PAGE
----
AS STEWART OWEN and Delilah whirred up the broad drive to Caven’s bungalow in Jack Andrews’ capable little car, Caven met them on the verandah. The Man from the Desert’s gray eyes, from under shaggy brows, busied themselves in an appraisement of Caven.By W. A. FRASER44 min
IT IS A consoling thought, sanctified by long usage, that if everything is not satisfactory with regard to Immigration it can always be blamed on the government or the tariff. The fact remains, however, that a country can only get the kind of immigrants which are suitable to it and can only hold and assimilate them if they have been wisely chosen.By SIR CLIFFORD SIFTON15 min
ACCORDINGLY a week later, discarding the Tilbury and smart man-servant that he had lately set up, Ovington rode over to Garth, considering as he journeyed the man whom he was going to meet and of whom, in spite of his self-assurance, he stood in some awe.By STANLEY J. WEYMAN41 min
THE coming of the stranger was remarked, as such things always are in a small town. The station agent noticed him, when he got off the train; the ’bus driver who bore him up the hill to the Johnson House gave the man more than his share of attention; and at the hotel itself the clerk watched him with an eye unusually keen while the newcomer registered.By BEN AMES WILLIAMS23 min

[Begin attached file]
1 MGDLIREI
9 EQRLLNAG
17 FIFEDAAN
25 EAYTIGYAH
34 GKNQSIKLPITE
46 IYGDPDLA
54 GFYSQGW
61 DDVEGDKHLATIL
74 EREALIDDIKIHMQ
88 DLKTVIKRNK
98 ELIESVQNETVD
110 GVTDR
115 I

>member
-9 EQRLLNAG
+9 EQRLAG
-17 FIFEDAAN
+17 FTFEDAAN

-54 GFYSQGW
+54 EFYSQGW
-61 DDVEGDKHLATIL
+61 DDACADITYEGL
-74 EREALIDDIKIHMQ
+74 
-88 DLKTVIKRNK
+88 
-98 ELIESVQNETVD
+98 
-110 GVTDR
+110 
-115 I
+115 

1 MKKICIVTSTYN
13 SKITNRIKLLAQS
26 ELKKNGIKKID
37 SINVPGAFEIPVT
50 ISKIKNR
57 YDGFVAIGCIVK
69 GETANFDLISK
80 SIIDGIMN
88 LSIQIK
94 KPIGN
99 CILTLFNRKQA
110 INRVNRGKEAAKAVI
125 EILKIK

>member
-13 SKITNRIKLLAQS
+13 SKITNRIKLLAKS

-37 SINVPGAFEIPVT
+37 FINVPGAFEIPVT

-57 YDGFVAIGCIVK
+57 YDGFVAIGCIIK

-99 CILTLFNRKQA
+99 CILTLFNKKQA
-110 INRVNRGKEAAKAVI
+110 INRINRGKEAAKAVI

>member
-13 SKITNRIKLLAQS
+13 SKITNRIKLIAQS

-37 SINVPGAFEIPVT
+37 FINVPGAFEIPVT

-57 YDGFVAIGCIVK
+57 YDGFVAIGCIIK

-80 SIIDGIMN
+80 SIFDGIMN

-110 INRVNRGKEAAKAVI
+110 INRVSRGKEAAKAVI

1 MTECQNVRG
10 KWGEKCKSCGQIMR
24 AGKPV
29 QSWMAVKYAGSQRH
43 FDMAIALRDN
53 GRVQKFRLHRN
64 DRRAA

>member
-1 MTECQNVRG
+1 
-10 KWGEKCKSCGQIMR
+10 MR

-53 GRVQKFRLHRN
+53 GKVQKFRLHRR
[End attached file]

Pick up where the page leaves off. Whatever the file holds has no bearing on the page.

PRIOR to the war the problem of finding sufficient revenue to meet the expanding needs of modern states brought the question of taxation into a position of acute prominence in most civilized countries. When Mr. Lloyd George in 1909 introduced his great controversial budget which only attempted to raise 200 million pounds, so experienced a statesman as Lord Rosebery described it as the end of all things, little foreseeing that he would live to see a British chancellor take five times as much from the British taxpayer.By JOHN A. STEVENSON20 min
A FEW years ago a wave of prohibition swept over this continent. At that time certain lugubrious individuals, in giving point to their pain and anger, painted mournful pictures of the young men of the race bereft of the kindly shadow of the bar room, being forced out into the streets only to find their way eventually to the poolroom and the questionable dance hall.By J. L. RUTLEDGE18 min
IF THERE, was one person in the world whom Jane Ida Meagh hated and loathed with all her soul, that person was Henry Obbings. Henry was a limp youth who gave you the impression that he had shaved in a bad light. He was famous in the social circle in which he moved, for his ready wit and a gift of repartee.By EDGAR WALLACE17 min
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